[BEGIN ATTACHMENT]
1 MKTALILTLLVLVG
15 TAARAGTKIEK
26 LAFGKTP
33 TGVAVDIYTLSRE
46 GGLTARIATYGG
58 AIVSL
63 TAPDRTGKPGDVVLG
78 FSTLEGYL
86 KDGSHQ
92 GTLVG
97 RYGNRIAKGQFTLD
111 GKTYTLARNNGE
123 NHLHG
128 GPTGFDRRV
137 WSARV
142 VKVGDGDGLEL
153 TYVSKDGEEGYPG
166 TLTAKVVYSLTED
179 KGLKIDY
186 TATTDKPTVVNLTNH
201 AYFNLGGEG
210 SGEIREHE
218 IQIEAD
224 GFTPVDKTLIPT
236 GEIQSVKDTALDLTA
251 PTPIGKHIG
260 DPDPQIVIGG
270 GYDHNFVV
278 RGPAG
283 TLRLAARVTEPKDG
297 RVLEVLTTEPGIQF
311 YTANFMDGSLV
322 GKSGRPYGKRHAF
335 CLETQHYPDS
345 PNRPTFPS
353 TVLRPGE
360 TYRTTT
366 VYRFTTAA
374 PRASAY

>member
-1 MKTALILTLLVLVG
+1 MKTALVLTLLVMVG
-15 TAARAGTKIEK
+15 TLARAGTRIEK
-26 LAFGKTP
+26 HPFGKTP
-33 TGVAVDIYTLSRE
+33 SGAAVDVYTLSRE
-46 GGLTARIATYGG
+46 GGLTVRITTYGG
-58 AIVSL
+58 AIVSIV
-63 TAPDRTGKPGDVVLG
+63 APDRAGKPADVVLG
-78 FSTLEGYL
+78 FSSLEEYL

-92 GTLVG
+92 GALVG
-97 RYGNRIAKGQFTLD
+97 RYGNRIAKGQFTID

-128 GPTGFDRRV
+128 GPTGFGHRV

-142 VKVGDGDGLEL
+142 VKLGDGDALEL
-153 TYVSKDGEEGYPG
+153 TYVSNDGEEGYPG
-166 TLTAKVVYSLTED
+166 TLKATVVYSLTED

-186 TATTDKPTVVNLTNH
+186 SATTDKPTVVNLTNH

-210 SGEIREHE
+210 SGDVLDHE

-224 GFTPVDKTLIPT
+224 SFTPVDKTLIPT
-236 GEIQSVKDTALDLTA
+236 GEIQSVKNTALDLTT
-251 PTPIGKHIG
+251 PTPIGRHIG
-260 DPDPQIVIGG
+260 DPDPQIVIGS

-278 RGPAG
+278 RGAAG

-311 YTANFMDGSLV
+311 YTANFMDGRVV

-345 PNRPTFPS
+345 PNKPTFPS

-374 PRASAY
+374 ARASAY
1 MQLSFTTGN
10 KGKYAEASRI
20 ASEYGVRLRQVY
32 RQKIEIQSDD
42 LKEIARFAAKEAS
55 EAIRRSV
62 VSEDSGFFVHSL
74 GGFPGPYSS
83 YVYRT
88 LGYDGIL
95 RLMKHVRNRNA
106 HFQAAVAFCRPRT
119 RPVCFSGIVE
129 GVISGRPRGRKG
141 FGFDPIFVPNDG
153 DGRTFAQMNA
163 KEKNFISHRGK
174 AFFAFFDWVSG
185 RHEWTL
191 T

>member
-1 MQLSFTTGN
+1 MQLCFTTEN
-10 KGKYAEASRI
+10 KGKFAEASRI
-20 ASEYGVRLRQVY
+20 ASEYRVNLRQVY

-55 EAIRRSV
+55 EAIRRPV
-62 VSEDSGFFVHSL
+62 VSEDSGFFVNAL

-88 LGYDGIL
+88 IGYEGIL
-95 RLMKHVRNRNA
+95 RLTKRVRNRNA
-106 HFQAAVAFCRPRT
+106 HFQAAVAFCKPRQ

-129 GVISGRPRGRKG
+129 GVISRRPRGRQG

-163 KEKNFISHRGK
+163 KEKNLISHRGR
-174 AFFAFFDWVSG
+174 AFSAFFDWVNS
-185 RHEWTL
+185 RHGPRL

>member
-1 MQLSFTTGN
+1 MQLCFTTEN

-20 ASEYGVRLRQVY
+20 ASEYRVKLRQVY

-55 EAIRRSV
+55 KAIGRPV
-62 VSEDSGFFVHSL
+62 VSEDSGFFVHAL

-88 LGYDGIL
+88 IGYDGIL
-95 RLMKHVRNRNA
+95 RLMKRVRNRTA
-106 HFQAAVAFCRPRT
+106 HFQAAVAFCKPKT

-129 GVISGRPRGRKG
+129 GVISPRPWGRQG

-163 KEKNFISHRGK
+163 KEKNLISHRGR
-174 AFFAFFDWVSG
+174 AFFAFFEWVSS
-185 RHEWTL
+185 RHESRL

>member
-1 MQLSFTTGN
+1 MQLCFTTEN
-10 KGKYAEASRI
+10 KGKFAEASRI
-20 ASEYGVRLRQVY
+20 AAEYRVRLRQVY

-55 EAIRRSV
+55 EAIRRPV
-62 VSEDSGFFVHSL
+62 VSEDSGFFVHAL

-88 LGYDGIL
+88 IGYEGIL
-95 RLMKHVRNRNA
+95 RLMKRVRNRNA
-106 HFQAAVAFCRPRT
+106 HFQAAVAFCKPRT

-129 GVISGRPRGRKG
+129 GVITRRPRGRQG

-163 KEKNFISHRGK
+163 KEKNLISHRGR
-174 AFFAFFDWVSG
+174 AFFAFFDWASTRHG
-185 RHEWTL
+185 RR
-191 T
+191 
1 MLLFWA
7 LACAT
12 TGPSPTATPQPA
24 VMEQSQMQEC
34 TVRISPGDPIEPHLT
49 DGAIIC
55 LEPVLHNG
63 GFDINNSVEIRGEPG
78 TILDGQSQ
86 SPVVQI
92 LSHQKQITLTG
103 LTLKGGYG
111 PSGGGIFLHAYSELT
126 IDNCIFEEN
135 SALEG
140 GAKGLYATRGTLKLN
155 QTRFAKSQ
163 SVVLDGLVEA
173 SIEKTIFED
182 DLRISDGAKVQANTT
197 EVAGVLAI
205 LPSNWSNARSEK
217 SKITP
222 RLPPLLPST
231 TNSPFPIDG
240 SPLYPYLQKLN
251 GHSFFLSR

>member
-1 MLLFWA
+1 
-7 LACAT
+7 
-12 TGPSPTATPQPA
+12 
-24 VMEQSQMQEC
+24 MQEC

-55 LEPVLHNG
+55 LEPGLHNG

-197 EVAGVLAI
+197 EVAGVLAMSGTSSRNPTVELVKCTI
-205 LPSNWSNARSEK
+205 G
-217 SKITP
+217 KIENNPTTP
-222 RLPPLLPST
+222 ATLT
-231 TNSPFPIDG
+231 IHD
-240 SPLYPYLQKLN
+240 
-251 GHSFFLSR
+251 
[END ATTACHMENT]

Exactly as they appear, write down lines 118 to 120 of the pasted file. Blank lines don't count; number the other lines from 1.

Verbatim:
-62 VSEDSGFFVHSL
+62 VSEDSGFFVNAL

-88 LGYDGIL